Confronting the Megaverse

When I started teaching cultural and media studies over 20 years ago, all paths of enquiry seemed to lead to Jürgen Habermas.    His concept of the public sphere was repeatedly cited in relation to the development of the worldwide web.  Just as, in Habermas’ account, the London coffee houses of the early 18th century provided a meeting place where are people of rank but below nobility could meet to discuss public affairs, the web was going to provide a public sphere for everybody who had am internet connection.  There was concern then, as now, for the millions who lacked such a connection; but the apparent democracy of the web, where every individual could use their mouse and keyboard to have their say, was widely predicted to promise a new age in human communication and understanding.

Today we are offered the Metaverse.   I suspect that most people are unsure what this means but it is clearly “meta” – beyond the everyday material world.  It is a market of the digital realm, resembling children’s Roblox, where anything can be created and traded as an NFT (non fungible token).   A metaverse mega yacht that has recently sold for $650,000 is the most expensive NFT yet sold in The Sandbox virtual world.  This is not a universe of public debate, but a digital market for rich players where even the currency exists only online, in “blockchain” technology.  What has happened to that idealistic vision of worldwide communication over the worldwide web?

I first realised that there was something wrong with this application of Habermas’ vision when I was coaching a dissertation student who was related to the royal family.   She was determined to deal with the intrusion of the press and media into the monarchy, and proposed to construct a set of rules of engagement. Discussing with her that such rules would work, if at all, only with certain sections of the “quality” press, I realised that Habermas’  concept was of a bourgeois public sphere that no longer existed in its imagined form.  The public and the press of the late 1990s were very different from Joseph Addison and The Spectator.   

This was before social media.  Today, most people in developed countries have immediate access via their phones to an effectively unregulated sphere of information and entertainment where almost anything can be published and consumed, and where “bourgeois” rules of conduct and responsibility do not operate.   Everybody with an Internet connection can participate, but the Web does not present a public sphere for reasoned debate.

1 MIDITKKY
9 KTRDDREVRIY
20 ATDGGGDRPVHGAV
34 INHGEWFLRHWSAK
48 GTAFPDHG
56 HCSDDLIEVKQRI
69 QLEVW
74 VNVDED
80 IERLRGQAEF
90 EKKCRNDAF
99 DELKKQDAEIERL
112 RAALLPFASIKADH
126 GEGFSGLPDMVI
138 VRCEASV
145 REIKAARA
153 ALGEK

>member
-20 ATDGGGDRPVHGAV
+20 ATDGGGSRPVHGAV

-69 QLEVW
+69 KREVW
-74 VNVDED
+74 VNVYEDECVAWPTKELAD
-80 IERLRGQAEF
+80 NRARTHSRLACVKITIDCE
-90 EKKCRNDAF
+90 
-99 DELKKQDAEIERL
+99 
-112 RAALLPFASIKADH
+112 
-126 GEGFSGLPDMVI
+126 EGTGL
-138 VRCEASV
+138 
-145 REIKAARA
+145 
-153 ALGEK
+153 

From 1949 until 1987, the US Federal Communications Commission’s Fairness Doctrine required broadcasters to identify and cover issues of public importance and to give airtime to opposing views. Reagan’s revocation of the Fairness Doctrine in 1989 allowed news stations to construct news and comment in line with the assumed preferences of their audiences (and financial backers).  It is often argued that this led to the current polarisation of US news media.  However, the Fairness Doctrine applied only to broadcast licences; it would not have impeded the development of cable channels such as CNN and Fox News, nor social media. 

In his novel 1984, George Orwell projected a media universe where reality and truth have lost meaning.  He imagined ubiquitous television screens that cocooned the citizens of the megastates Oceania, Eurasia and Eastasia in a fake reality.  The difference between Orwell’s forecast and our present reality is not that one illusory worldview is transmitted but that various proponents of the culture wars, each with their own political and financial allegiances, mount a co-dependent spectacle of opposition.  Division, as one US commentator remarked, is a good business plan.   Our metaverse of countless cable channels and social media is a product of the money and power that maintain the people of Planet Earth in confusion and ignorance. 

This metaverse of disinformation is not merely technologically but historically and culturally determined.  Despite the rhetoric of “one nation under God”, the US has for nearly two centuries projected two cultural universes.  After the Civil War, a large minority did not accept that all men and women were truly created equal. Jim Crow laws designed to disenfranchise and remove political and economic gains made by black people were enforced until the mid 1960s.   And racial hate was not resolved by the Voting Rights Act of 1965.  Affronted by the ascendancy of a Black man to the office of President, white supremacist voters elected Donald Trump as Obama’s successor.  Today, in a remarkable realisation of Orwell’s forecast, a majority of Republican voters live in a metaverse as insubstantial as the Sandbox but maintained by Fox News, Newsmax and the echo chamber of social media. They do not believe that Trump lost the 2020 election.  And legislators in numerous states are realising the intention of the illusion by changing voting laws to further disenfranchise Black and other “minority” voters.